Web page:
“A lot of people doubted my skills on the turf when I was younger”


Making his ATP home debut in Mallorca in April 2002, 15-year-old Rafael Nadal experienced the magic of the top professional level. A teenager became one of the youngest players with an ATP victory, leaving his junior run behind and eager to test his abilities against much older and more experienced rivals.

Rafa notched 19 Challenger victories in the first three months of 2003 to place in the top 150 before winning five ATP triumphs in Monte Carlo, Barcelona and Hamburg to make a name for himself. Nadal must have pulled off what could have been an impressive first appearance at Roland Garros due to an elbow injury, and he made his Major debut at Wimbledon without testing the grass events before London.

Nadal competed at Wimbledon a year ago at the junior level, reaching the semi-final and accumulating experience and confidence on a surface he was unfamiliar with. Playing his first professional match at Wimbledon, Rafa beat a big server Mario Ancic.

By the will of the draw, the Spaniard had an easy day at the office against Lee Childs in the second round, becoming one of the youngest players in the third round of Wimbledon in the Open era alongside Boris Becker and Mats. Wilander.

Jumping Wimbledon in 2004 due to injury, Rafa suffered an early loss to Gilles Muller a year later, working on his game and providing the updates needed to become a turf competitor in the years to come.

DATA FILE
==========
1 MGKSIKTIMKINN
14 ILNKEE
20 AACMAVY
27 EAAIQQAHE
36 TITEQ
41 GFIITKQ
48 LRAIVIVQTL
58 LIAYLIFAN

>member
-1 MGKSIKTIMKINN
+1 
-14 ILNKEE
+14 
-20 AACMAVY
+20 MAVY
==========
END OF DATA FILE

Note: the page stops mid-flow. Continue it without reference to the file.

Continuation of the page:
Rafael Nadal reached the third round at Wimbledon on his debut in 2003.

In 2006, Nadal survived a thrilling competition against Robert Kendrick in the second round, wrestling from two sets to love and raising his level to advance to the final.

There he won a set against defending champion Roger Federer before falling in four sets. The same rivals also fought for the crown a year later, and Roger prevailed in the decider to keep the trophy in his hands. Determined to turn his improved abilities on the fastest surface into titles, Nadal would win both Queen’s and Wimbledon in 2008, taking a big step on his way to the greatest players of all time.

Rafa won his second crown at Wimbledon two years later, winning the second “Channel Slam” and making history. “It is true that my style of play and my way of approaching tennis had led a lot of people to believe that my game would never be suitable for this surface.

However, my team and I noticed that I was able to play well on grass. In the end, the confidence and positivity helped me convince myself that I could play on any surface, including the most extreme. I reached the semi-final at Wimbledon as a junior and reached the third round on my professional debut, “said Rafael Nadal.

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